The Carrier Dome seats 49,262 people and sits on the campus of Syracuse University. Since its construction in 1980, the Carrier dome changed the skyline of the city with its pillow topped roof. It is the only domed stadium in the Northeast, and is the largest building of its kind on a college campus. When constructed, it was ahead of other colleges and universities which quickly allowed Syracuse University to break attendance records for major sporting events. That was then, now sports fans and industry observers all agree, it’s time for a new arena.
It came as no surprise, when Syracuse University indicated plans to seek public dollars to fund Carrier Dome renovations. Syracuse University announced in May that it would need to spend at least $255 million on upgrades to the Carrier Dome and Archbold Gymnasium. Divided into 3 sections, the upgrades will include a new roof, interior and exterior renovations. Expensive when compared to $26.9 million cost for the Carrier Dome, which included a $2.75 million naming gift from Carrier Corporation.
The question of New York State partially financing the new facility for Syracuse University is this, “Should public funds be allocated to construct a new domed stadium for Syracuse University?” For decades, cities and states have courted sports teams through substantial appropriations for new arenas and stadiums, sums that have grown along with the facilities’ price tags—despite the shrieks of economists who consider them a poor use of public money.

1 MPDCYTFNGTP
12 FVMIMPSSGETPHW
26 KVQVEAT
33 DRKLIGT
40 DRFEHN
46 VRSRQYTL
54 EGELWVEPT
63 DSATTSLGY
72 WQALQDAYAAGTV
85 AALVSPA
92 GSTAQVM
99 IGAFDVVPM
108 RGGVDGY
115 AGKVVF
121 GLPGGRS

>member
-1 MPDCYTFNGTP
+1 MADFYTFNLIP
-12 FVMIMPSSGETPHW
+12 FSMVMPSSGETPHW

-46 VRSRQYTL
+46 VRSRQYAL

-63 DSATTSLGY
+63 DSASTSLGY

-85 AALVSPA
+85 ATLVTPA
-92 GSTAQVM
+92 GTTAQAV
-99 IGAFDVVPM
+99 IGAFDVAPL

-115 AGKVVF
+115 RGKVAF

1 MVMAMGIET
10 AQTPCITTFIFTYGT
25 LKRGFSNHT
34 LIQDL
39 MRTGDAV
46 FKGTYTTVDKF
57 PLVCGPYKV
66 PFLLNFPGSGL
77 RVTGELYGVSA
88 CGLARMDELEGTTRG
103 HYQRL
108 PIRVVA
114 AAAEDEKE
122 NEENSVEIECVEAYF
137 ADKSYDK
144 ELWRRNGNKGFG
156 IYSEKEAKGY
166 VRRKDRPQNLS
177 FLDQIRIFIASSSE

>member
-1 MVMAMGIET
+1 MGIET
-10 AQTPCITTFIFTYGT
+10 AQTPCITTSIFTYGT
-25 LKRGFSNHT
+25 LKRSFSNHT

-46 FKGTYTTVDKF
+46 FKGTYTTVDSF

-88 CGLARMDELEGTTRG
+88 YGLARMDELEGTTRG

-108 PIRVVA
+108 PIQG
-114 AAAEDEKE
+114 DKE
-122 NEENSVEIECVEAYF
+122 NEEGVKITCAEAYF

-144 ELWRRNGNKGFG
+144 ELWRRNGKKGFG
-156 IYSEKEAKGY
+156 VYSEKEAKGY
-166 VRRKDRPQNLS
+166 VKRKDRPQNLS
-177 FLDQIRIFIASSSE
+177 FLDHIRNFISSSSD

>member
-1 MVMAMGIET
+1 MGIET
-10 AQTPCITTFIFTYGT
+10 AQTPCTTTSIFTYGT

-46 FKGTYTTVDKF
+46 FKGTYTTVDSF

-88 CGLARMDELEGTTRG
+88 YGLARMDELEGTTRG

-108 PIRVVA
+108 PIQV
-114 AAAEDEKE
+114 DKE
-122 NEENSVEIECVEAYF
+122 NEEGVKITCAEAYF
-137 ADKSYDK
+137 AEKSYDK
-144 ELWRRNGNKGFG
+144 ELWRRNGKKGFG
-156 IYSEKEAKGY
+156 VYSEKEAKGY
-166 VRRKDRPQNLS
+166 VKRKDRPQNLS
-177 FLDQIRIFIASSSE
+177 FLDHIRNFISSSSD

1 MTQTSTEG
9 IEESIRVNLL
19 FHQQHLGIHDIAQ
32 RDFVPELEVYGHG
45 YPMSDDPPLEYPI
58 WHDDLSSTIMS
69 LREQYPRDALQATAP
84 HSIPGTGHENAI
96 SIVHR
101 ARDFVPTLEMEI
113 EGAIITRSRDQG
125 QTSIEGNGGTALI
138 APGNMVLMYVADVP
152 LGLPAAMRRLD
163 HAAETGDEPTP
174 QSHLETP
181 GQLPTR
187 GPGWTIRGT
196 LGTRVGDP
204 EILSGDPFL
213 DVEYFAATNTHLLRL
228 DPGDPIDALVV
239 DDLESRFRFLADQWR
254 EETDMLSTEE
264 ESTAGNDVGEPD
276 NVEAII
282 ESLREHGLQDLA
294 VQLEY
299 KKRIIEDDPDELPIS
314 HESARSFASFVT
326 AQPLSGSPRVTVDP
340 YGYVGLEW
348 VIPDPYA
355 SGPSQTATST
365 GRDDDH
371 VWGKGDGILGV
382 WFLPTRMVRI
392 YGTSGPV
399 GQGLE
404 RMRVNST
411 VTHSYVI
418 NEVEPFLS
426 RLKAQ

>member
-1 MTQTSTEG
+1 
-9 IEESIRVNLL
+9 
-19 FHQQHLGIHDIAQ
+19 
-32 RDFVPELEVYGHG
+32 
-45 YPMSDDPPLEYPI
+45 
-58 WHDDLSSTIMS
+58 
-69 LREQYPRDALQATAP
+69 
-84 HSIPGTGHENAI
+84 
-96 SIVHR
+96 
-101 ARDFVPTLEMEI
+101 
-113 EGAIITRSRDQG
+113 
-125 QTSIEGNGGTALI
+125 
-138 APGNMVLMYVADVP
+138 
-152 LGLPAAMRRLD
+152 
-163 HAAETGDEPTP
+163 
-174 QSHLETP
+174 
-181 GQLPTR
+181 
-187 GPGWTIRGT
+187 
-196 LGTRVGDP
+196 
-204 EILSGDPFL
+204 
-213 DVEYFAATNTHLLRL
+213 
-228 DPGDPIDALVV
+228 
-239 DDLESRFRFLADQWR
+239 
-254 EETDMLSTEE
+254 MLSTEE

Leaving Money on the Table?
One argument for dome funding is if we don’t take the money it will go downstate, at a time when Central New York deserves the state’s support of large projects such as the dome project. By not supporting a new stadium complex, are we leaving money on the development table?
With Governor Cuomo’s stroke of a pen, $50 million dollars were appropriated to upgrade the New York State Fairgrounds, $30 million for the new Lakeview Amphitheater, $10 million for the Onondaga Creek Walk and $1 million for the renovation of a long abandoned train platform. You can view the historic train platform from highway 690; traveling at 55 miles per hour, don’t blink or you’ll miss it.
Syracuse University’s Virtual Wall
When Syracuse University sought to expand into the community we simply said yes, turning over major city streets, we embraced their design concepts and future growth prospects for the university. Recently, the university captured another street to construct a promenade for their institutional use.
Syracuse University’s long range plan includes; closing South Campus, consolidating their housing into university branded, “City Neighborhoods” within the north campus footprint.
These, “City Neighborhoods” are going to be segregating Syracuse University, an urban campus, from the City of Syracuse. These new plans are a total reversal from former S.U. Chancellor Cantor’s “Community Engagement” policy that saw the university as part of the city, one integrated community. These plans for the future, erects a virtual wall between Syracuse University and its host city. With the unveiling of Syracuse University’s future growth plans, should we appropriate any public funds to a private university to construct a sports arena?
Economic Development for Whom?